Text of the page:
By Nathalie Heiberg-Harrison – Northern News Services
The second phase of the wood pellet production demonstration project in Check Point, at the intersection of highways 1 and 7, is nearly complete, and the Department of Environment and Natural Resources is getting ready to send its samples to a laboratory in Alberta to test their viability.
Ivan Simons, a researcher who led the project with his partner Wayne McKay, said the testing marks the end of the project, but could be just the beginning of an alternative energy industry in the NWT.
“We’re doing something that’s never been done in the territory before,” he said. “We are becoming brewmasters of biomass material.”
For the past year, HR Thomson Consultants, a joint enterprise of Simons and McKay, created and tested wood pellets made from NWT-sourced material.
Their material included used paper and cardboard from the dump in Yellowknife, grass, sawdust from Patterson’s Sawmill in Hay River and clearing residue from the NWT Power Corp and Department of Transportation projects.
Bryan Pelkey, an alternative energy specialist with the Department of Environment and Natural Resources, said the demonstration project focuses on research and development and as of yet, there are no plans to open a production plant.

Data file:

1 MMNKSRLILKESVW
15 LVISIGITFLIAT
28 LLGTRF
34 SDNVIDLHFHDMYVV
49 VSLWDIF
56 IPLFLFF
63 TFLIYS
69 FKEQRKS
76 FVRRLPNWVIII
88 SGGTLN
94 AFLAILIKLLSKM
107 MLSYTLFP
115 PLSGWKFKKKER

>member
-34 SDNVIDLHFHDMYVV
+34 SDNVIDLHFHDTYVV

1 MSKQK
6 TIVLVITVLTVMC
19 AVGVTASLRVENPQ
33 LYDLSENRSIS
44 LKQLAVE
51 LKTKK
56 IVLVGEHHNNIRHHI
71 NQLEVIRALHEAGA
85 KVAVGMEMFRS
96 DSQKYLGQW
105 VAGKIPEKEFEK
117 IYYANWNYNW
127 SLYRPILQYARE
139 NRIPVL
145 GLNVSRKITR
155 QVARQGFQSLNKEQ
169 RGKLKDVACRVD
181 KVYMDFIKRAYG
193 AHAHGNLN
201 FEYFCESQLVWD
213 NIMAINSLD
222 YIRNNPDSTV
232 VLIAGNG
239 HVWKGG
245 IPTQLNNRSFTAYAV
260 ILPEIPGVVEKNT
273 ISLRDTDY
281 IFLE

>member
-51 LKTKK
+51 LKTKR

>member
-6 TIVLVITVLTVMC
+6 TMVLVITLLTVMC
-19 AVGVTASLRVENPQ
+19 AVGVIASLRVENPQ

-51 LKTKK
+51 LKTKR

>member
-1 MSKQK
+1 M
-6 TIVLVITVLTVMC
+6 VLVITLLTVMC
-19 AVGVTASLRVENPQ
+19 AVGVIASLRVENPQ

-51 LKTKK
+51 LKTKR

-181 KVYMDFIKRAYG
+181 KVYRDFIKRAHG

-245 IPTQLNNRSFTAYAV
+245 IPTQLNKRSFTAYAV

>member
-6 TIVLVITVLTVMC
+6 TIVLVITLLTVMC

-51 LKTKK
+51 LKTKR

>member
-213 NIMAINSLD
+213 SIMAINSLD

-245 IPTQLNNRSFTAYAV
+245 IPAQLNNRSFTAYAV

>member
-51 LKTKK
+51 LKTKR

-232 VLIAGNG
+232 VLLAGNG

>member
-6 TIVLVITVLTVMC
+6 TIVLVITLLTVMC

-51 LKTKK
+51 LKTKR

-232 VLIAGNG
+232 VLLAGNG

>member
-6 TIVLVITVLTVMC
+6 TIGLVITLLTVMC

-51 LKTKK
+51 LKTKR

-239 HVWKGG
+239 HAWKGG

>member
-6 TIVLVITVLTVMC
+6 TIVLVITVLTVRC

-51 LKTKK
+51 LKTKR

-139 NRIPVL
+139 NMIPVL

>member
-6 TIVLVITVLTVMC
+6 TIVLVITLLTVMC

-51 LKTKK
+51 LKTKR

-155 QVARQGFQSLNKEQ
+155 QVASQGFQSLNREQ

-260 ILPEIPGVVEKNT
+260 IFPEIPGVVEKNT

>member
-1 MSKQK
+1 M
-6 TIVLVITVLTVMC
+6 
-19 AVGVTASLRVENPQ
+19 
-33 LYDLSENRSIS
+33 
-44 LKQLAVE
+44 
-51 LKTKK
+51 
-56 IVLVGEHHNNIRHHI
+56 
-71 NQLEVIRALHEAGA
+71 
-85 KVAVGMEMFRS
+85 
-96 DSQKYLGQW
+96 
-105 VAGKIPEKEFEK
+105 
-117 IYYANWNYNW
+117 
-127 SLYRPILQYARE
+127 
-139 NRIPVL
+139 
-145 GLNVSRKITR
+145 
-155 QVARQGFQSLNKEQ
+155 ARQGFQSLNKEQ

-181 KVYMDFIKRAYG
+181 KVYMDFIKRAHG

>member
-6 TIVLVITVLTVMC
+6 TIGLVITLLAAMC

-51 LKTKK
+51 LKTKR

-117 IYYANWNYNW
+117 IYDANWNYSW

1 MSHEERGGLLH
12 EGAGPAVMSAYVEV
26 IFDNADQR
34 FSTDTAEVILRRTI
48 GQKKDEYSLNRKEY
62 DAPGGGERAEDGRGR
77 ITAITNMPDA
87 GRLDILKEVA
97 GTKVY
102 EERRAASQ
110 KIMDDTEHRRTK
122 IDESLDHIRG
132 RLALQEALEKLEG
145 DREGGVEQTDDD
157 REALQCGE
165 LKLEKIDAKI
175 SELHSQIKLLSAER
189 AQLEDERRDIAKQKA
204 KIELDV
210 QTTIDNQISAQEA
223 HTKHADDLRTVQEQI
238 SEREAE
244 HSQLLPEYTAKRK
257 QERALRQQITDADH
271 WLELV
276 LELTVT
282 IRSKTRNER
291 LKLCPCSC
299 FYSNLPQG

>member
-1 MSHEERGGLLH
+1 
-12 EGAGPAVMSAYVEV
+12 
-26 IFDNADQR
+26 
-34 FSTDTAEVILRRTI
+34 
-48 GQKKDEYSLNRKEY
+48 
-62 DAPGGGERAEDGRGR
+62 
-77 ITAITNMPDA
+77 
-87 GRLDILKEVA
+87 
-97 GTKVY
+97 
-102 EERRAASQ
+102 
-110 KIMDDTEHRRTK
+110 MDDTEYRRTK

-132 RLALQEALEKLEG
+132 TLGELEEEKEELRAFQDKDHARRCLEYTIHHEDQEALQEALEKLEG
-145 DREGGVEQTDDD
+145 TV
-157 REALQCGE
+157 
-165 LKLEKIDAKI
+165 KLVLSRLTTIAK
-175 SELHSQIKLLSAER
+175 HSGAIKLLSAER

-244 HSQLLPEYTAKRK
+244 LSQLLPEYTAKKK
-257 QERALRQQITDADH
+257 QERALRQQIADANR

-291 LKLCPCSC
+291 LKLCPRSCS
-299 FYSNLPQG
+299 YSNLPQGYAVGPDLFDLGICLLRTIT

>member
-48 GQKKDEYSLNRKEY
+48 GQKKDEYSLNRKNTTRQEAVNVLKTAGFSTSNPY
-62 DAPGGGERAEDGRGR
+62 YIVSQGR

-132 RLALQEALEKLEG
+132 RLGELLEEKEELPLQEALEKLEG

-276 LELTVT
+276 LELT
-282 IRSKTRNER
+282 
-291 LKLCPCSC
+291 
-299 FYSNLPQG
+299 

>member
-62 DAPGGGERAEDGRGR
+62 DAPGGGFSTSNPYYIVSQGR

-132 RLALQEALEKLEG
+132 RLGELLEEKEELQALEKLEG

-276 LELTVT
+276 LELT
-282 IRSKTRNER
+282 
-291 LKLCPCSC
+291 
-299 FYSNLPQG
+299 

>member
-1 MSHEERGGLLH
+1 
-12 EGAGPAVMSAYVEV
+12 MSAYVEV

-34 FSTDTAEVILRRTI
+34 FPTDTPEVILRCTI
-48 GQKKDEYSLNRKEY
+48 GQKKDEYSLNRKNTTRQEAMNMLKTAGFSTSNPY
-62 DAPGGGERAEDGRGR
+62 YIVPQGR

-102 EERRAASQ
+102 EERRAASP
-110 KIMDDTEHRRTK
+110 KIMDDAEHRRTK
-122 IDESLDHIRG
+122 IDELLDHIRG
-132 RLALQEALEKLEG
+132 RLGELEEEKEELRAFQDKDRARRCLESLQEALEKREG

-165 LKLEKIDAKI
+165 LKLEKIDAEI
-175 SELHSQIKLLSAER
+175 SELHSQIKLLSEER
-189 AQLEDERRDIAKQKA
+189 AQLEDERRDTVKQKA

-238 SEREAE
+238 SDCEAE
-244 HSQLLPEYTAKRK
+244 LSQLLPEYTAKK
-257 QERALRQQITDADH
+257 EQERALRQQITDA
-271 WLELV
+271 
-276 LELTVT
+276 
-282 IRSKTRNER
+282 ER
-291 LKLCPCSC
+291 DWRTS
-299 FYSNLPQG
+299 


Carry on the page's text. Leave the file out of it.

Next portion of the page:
“(The department) will be looking at possibilities for this type of operation in the NWT, but ultimately, a commercial pellet production venture will be up to entrepreneurs and the business community to pursue,” he said.
The demonstration plant used by Simons and McKay, located about an hour southeast of Fort Simpson, is scheduled to be shut down in March 2012. At that point, the department will evaluate what opportunities exist, Pelkey said.
Simons said that although the plant will be decommissioned, biomass is still a natural fit for the territory’s energy needs. He didn’t rule out further involvement with wood pellet production, but said HR Thomson Consultants would wait to see the results of the lab tests and decide from there.
“I think it’s a good direction to go. People up here know the trees, know the land,” he said.
Sample pellets to be tested
In the meantime, the sample pellets produced by his company will be tested for their viability as a heating fuel. Pelkey said the research facility, which they haven’t formalized a contract with and can’t name at this time, will test for ash content, heating value, density, durability and moisture content, among other things.
He said the testing will help provide a knowledge base, but added a wood pellet manufacturing industry has to be supported by a foresting industry.
“This is something relatively new to the NWT,” he said.
In addition, the high cost of doing business in the North could put the industry at a disadvantage with its competitors to the south, which currently supply wood pellets to the territory.
One advantage would be enhanced supply security for the growing market of pellet users, he said, and another would be shorter transportation distances for locally-based plants.
The wood pellet production demonstration project is part of the NWT Biomass Energy Strategy and also a key part of the territory’s greenhouse gas strategy and energy plan, Pelkey said.